Musidora (February 23, 1889December 11, 1957) was the stage name of a popular French silent film actress of the early 20th century. She is best-remembered for her vamp persona in the roles of Irma Vep and Diana Monti in the early motion picture crime serials Les Vampires (1915) and Judex (1916), respectively.

Poster for Les Vampires

Adopting the moniker of Musidora (Greek for “gift of the muses“) and affecting a unique vamp persona that would later be popularized in the United States of America by actress Theda Bara, Musidora soon found a foothold in the nascent medium of moving pictures. With her heavily kohled dark eyes, somewhat sinister make-up, pale skin (see the heroin chic aesthetic) and exotic wardrobes, Musidora quickly became a highly popular and instantly recognizable presence of European cinema.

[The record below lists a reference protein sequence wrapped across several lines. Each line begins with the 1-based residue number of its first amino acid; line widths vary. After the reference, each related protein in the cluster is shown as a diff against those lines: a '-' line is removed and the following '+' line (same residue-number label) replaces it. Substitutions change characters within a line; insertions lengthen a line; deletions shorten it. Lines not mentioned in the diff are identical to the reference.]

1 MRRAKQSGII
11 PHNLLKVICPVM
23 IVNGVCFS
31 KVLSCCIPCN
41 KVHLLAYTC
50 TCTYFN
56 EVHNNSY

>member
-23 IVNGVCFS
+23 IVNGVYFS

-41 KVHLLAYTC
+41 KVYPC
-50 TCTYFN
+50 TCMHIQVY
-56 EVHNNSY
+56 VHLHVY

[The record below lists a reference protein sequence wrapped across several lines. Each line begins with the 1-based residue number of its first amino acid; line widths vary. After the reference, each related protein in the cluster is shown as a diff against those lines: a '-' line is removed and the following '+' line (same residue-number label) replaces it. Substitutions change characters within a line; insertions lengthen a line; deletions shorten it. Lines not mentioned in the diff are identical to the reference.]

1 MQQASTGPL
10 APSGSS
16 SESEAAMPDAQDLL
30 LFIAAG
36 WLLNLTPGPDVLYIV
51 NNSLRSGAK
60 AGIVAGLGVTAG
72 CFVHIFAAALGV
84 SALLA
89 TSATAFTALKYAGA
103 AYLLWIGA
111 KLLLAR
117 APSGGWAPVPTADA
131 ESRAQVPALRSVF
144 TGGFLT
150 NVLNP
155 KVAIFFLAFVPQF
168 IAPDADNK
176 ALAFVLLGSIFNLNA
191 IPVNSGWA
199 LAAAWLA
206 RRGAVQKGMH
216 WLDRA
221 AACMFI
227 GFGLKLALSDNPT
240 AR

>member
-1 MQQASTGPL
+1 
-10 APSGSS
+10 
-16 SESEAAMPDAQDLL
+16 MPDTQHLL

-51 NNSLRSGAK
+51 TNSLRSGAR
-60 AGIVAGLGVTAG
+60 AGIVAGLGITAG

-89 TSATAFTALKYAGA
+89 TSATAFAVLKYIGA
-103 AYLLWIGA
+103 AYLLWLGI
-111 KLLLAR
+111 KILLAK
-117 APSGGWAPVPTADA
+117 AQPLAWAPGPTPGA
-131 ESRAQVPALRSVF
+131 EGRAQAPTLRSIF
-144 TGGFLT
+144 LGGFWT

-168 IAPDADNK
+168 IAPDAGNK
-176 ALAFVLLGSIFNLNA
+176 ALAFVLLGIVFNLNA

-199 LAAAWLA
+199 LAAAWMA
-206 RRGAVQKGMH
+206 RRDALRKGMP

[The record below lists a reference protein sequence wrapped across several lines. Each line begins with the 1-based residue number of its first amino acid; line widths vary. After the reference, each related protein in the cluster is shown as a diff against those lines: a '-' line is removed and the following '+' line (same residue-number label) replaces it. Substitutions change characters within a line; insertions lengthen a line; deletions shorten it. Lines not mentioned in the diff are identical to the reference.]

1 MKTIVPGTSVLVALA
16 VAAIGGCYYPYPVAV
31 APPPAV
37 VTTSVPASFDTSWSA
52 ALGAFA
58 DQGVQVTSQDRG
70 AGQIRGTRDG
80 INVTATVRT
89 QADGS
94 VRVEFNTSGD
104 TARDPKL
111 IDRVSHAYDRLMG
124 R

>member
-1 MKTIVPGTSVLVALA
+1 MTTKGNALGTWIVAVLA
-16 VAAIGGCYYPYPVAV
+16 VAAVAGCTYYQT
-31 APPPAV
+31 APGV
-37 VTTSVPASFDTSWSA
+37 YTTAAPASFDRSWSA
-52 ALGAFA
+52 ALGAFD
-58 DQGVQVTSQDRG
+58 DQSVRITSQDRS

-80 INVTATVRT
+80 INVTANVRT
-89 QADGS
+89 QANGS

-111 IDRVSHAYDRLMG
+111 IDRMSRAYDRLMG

Beginning in 1915, Musidora began appearing in the hugely successful Feuillade-directed serials Les Vampires as Irma Vep (an anagram of “vampire”), a cabaret singer, opposite Edouard Mathé as crusading journalist, Philippe Guerande. Contrary to the title, the Les Vampires were not actually about vampires, but about a criminal gang cum secret society inspired by the exploits of the real-life Bonnot Gang. The somewhat surreal series was an immediate success with French cinema-goers and ran in ten installments until 1916. After the Les Vampires serial, Musidora starred as ‘Diana Monti’ in another popular Feuillade serial, Judex, filmed in 1916 but delayed for release until 1917 because of the outbreak of World War I. Though not intended to be “avant-garde,” Les Vampires and Judex have been lauded by critics as the birth of avant-garde cinema and cited by such renowned filmmakers as Fritz Lang and Luis Buñuel as being extremely influential in their desire to become directors.